Limited Accuracy of Administrative Data for the Identification and Classification of Adult Congenital Heart Disease
AuthorKhan, A; Ramsey, K; Ballard, C; Armstrong, E; Burchill, LJ; Menashe, V; Pantely, G; Broberg, CS
Source TitleJournal of the American Heart Association
University of Melbourne Author/sBurchill, Luke
AffiliationMedicine and Radiology
Document TypeJournal Article
CitationsKhan, A., Ramsey, K., Ballard, C., Armstrong, E., Burchill, L. J., Menashe, V., Pantely, G. & Broberg, C. S. (2018). Limited Accuracy of Administrative Data for the Identification and Classification of Adult Congenital Heart Disease. JOURNAL OF THE AMERICAN HEART ASSOCIATION, 7 (2), https://doi.org/10.1161/JAHA.117.007378.
Access StatusOpen Access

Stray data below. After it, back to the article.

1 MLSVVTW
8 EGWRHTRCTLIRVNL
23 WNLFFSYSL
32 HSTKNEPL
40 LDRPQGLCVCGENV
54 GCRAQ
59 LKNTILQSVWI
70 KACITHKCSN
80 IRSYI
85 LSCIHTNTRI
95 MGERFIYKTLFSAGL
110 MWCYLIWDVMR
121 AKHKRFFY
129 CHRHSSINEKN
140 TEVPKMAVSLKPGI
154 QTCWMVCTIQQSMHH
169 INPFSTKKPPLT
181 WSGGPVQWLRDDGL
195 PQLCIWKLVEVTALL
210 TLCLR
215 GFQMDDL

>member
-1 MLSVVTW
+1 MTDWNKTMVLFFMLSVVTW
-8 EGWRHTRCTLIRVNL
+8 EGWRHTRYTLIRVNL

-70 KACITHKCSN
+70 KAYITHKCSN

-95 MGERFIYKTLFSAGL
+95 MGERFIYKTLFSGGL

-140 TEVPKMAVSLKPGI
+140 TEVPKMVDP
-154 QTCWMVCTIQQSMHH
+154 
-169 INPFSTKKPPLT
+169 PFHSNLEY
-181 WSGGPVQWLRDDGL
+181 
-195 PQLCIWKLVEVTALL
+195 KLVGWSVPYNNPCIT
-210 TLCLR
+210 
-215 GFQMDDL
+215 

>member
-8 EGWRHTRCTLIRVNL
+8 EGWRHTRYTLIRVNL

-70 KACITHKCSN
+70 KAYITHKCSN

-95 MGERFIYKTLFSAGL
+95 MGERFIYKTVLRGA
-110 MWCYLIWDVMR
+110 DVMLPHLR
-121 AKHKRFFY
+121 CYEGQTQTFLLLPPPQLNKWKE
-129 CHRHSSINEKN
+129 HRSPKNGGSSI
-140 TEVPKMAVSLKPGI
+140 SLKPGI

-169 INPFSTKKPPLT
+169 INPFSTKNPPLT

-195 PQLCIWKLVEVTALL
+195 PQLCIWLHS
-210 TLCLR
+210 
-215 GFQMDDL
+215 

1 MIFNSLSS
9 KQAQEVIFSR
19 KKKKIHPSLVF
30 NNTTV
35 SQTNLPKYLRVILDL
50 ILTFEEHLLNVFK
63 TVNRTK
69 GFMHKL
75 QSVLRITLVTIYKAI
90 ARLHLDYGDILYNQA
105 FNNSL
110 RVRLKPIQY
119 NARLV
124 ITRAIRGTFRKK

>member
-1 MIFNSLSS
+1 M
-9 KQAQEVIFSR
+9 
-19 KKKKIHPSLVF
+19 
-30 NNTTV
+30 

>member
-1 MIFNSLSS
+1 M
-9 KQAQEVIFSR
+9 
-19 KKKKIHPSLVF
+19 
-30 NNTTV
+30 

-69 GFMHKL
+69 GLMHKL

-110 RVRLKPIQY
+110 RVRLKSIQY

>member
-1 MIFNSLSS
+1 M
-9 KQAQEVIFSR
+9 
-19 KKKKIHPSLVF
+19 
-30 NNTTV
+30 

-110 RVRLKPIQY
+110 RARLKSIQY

BACKGROUND: Administrative data sets utilize billing codes for research and quality assessment. Previous data suggest that such codes can accurately identify adults with congenital heart disease (CHD) in the cardiology clinic, but their use has yet to be validated in a larger population. METHODS AND RESULTS: All administrative codes from an entire health system were queried for a single year. Adults with a CHD diagnosis code (International Classification of Diseases, Ninth Revision, (ICD-9) codes 745-747) defined the cohort. A previously validated hierarchical algorithm was used to identify diagnoses and classify patients. All charts were reviewed to determine a gold standard diagnosis, and comparisons were made to determine accuracy. Of 2399 individuals identified, 206 had no CHD by the algorithm or were deemed to have an uncertain diagnosis after provider review. Of the remaining 2193, only 1069 had a confirmed CHD diagnosis, yielding overall accuracy of 48.7% (95% confidence interval, 47-51%). When limited to those with moderate or complex disease (n=484), accuracy was 77% (95% confidence interval, 74-81%). Among those with CHD, misclassification occurred in 23%. The discriminative ability of the hierarchical algorithm (C statistic: 0.79; 95% confidence interval, 0.77-0.80) improved further with the addition of age, encounter type, and provider (C statistic: 0.89; 95% confidence interval, 0.88-0.90). CONCLUSIONS: ICD codes from an entire healthcare system were frequently erroneous in detecting and classifying CHD patients. Accuracy was higher for those with moderate or complex disease or when coupled with other data. These findings should be taken into account in future studies utilizing administrative data sets in CHD.
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